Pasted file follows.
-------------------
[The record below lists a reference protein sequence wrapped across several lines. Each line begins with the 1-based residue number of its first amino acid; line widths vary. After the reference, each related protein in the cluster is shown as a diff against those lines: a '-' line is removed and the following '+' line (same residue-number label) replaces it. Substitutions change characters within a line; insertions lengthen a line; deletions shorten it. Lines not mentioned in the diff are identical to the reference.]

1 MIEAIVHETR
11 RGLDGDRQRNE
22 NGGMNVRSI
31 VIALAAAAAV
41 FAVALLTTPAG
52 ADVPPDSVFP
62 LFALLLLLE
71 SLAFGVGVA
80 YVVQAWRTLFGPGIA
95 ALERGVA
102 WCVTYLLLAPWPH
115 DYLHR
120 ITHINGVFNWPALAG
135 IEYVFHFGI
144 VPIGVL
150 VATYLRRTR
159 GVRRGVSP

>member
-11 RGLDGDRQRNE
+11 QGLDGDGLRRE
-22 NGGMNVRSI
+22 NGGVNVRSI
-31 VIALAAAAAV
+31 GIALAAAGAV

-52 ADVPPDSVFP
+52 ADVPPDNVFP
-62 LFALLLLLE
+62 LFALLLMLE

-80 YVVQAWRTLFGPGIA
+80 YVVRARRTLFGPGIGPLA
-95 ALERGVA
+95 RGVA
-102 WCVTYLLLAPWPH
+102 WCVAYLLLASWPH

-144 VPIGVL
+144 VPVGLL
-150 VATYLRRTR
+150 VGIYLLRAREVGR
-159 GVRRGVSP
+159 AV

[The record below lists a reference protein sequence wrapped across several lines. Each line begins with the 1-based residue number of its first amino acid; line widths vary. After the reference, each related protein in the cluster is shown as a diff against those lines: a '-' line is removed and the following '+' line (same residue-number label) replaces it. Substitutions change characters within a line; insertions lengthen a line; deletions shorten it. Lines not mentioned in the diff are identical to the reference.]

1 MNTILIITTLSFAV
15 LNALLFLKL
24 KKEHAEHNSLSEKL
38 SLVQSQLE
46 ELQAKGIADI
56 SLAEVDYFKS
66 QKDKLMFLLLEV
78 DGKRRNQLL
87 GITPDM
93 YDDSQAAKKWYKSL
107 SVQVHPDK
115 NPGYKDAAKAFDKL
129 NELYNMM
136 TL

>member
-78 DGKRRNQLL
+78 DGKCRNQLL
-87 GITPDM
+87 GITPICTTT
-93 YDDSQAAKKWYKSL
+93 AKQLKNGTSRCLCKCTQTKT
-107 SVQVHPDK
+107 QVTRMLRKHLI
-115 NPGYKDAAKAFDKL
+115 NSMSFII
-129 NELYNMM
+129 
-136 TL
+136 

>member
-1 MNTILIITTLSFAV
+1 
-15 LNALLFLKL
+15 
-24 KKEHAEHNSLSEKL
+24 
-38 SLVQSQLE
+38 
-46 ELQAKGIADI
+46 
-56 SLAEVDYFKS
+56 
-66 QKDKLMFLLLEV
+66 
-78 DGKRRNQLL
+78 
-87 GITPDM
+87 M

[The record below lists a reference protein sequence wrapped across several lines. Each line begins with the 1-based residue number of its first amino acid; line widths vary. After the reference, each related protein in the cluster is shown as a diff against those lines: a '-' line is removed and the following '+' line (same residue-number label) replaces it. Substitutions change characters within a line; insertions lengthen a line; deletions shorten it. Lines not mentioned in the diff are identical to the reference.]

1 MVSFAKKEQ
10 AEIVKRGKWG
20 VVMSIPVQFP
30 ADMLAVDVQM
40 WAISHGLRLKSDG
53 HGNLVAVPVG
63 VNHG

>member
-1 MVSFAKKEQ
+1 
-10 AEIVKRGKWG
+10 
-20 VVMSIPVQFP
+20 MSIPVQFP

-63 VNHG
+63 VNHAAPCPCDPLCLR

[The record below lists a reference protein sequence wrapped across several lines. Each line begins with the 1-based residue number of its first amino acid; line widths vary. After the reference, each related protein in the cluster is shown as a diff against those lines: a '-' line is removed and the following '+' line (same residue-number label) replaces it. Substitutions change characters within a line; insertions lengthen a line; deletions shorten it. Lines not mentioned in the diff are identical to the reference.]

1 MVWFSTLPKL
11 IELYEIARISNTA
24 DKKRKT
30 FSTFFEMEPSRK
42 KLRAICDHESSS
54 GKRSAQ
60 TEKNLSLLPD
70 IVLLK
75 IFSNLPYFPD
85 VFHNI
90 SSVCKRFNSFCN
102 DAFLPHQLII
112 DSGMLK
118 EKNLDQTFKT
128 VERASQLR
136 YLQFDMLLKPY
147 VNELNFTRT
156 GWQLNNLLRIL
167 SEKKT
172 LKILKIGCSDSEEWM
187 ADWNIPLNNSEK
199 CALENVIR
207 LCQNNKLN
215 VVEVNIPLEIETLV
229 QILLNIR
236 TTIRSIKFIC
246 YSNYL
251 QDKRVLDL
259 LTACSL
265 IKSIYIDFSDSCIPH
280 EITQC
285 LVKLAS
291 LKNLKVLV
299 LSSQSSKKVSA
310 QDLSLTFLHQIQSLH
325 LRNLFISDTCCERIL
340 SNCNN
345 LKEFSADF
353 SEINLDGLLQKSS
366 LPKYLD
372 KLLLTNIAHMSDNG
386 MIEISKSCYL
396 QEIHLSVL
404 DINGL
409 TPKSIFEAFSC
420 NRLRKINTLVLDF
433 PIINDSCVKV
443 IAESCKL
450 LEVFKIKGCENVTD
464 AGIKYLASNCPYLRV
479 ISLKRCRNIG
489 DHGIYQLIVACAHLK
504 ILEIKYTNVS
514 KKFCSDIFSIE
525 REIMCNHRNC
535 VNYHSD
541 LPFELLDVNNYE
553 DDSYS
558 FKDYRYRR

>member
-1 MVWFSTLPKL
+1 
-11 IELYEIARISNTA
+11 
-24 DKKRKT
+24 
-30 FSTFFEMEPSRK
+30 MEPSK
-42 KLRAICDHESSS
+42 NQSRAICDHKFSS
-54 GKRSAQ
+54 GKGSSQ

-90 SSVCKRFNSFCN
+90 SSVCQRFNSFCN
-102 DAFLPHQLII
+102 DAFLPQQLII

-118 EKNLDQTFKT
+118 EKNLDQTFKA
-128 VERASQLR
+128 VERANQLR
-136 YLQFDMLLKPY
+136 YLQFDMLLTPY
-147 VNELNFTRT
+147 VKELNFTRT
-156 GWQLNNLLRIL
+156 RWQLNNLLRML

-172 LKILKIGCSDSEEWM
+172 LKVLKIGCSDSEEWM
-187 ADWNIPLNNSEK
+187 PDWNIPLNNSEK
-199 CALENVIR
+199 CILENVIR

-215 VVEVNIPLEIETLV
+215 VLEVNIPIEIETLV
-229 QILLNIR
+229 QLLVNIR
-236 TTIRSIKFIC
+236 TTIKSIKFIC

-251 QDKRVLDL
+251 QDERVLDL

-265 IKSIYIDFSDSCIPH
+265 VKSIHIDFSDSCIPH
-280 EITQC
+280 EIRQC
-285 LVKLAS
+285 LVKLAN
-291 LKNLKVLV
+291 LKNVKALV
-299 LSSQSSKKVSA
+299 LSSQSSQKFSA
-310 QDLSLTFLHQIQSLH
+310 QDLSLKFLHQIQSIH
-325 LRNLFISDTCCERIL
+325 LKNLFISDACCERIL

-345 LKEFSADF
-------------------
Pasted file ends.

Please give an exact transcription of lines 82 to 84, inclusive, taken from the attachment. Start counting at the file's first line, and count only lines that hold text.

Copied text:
+46 
-56 SLAEVDYFKS
+56 